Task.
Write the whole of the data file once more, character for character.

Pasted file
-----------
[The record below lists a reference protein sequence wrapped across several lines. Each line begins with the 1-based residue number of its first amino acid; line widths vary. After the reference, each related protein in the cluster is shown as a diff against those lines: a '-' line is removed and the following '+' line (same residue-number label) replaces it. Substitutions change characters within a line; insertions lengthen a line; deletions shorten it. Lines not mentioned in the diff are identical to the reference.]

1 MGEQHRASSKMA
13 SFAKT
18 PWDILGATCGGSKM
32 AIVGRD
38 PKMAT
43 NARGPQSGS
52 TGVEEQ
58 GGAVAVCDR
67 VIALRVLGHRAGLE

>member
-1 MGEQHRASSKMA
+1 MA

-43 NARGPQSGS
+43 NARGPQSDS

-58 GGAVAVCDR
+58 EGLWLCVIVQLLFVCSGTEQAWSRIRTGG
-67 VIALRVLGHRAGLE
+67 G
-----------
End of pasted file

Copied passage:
[The record below lists a reference protein sequence wrapped across several lines. Each line begins with the 1-based residue number of its first amino acid; line widths vary. After the reference, each related protein in the cluster is shown as a diff against those lines: a '-' line is removed and the following '+' line (same residue-number label) replaces it. Substitutions change characters within a line; insertions lengthen a line; deletions shorten it. Lines not mentioned in the diff are identical to the reference.]

1 MGEQHRASSKMA
13 SFAKT
18 PWDILGATCGGSKM
32 AIVGRD
38 PKMAT
43 NARGPQSGS
52 TGVEEQ
58 GGAVAVCDR
67 VIALRVLGHRAGLE

>member
-1 MGEQHRASSKMA
+1 MA

-43 NARGPQSGS
+43 NARGPQSDS

-58 GGAVAVCDR
+58 EGLWLCVIVQLLFVCSGTEQAWSRIRTGG
-67 VIALRVLGHRAGLE
+67 G